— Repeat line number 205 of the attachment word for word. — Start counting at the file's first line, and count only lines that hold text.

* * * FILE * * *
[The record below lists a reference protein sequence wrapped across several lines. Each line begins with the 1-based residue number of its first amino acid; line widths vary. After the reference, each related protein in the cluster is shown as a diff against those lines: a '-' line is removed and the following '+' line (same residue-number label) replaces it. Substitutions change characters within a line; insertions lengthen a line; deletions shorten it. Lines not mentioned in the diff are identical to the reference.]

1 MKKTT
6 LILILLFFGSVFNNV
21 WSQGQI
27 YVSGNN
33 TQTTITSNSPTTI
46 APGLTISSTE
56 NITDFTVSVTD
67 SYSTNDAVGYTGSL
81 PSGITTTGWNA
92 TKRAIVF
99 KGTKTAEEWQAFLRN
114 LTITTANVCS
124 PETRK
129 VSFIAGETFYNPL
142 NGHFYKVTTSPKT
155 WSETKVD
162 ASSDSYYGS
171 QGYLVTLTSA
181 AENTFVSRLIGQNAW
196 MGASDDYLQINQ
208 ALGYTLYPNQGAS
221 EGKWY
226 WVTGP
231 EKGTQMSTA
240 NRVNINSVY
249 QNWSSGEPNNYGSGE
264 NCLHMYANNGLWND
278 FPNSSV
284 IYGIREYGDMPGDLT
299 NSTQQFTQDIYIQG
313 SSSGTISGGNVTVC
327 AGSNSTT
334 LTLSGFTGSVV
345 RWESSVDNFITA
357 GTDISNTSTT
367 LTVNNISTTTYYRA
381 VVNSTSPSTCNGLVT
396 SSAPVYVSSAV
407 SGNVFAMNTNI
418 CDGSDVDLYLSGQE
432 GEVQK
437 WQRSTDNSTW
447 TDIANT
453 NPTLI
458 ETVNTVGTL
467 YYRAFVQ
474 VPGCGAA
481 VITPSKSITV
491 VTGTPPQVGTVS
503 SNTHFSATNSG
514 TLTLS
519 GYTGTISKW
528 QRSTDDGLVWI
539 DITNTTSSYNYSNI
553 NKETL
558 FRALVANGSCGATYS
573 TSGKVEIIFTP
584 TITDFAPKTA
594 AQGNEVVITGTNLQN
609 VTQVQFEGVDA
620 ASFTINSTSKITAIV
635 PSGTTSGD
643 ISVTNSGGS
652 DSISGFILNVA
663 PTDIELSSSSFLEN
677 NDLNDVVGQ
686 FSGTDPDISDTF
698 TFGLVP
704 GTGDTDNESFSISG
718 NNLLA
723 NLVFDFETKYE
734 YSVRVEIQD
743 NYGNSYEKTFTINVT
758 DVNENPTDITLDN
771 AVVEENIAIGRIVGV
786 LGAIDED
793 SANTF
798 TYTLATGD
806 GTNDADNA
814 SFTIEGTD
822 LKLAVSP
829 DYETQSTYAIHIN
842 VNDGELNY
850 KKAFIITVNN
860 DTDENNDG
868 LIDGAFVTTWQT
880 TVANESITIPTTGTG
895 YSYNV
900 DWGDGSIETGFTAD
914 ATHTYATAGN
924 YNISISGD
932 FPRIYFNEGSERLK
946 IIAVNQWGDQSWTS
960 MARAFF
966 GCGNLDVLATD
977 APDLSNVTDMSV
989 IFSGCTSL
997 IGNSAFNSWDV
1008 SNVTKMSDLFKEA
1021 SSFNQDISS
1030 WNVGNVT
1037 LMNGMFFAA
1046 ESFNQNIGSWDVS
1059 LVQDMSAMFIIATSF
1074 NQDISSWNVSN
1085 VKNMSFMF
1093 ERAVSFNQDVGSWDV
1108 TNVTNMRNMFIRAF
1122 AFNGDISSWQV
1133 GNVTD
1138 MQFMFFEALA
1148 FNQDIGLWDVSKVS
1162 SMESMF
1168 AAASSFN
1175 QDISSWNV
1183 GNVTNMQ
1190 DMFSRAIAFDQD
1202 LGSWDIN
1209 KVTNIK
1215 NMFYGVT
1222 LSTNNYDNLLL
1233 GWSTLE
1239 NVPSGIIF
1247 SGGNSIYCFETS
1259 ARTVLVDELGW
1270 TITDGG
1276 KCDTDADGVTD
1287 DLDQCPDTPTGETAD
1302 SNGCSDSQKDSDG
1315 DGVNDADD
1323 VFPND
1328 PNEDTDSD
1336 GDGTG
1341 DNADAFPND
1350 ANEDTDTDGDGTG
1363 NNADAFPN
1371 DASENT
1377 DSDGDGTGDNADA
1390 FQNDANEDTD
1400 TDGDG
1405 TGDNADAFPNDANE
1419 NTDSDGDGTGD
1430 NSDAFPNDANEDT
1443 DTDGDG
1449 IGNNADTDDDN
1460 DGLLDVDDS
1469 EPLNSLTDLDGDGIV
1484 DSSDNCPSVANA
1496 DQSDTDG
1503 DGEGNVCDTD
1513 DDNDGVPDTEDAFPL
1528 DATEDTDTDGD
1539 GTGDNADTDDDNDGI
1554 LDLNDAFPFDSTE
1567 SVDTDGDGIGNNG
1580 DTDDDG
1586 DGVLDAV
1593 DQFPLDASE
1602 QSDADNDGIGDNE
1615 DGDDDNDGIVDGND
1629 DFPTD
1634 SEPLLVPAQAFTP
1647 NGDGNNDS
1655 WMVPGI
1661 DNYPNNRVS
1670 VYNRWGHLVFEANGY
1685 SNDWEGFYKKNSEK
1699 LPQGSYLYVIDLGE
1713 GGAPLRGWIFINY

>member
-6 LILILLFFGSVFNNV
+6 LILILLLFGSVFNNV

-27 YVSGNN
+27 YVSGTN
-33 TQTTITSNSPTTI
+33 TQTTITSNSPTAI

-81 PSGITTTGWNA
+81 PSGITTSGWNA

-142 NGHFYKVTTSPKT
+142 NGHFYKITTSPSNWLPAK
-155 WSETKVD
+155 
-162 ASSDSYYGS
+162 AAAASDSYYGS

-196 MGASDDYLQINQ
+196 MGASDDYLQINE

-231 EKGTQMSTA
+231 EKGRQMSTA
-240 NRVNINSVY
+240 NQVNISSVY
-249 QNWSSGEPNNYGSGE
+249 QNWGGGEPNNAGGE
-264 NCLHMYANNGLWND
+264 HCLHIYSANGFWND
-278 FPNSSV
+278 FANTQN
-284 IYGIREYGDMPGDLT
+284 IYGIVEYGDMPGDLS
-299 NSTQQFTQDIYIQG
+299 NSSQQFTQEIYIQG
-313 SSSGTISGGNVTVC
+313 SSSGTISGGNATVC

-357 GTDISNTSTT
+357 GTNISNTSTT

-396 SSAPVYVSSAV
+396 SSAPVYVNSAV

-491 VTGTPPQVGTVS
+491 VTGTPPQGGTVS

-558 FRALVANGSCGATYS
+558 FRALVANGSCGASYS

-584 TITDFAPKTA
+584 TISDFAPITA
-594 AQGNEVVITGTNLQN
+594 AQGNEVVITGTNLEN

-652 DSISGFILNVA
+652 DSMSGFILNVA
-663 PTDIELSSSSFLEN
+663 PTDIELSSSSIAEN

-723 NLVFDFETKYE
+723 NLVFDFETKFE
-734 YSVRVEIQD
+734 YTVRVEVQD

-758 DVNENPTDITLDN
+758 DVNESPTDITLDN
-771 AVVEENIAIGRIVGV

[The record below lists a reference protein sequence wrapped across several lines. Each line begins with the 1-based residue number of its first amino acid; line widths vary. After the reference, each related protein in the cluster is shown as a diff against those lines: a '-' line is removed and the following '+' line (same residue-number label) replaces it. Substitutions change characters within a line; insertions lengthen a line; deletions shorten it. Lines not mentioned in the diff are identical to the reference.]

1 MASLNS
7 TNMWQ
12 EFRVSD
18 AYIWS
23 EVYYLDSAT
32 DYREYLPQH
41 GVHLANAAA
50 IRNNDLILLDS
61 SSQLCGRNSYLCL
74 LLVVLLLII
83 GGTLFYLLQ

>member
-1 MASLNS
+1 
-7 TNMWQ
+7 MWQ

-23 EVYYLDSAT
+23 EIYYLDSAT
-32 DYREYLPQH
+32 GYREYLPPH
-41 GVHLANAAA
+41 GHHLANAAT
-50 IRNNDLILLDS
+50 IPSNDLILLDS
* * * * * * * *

+357 GTNISNTSTT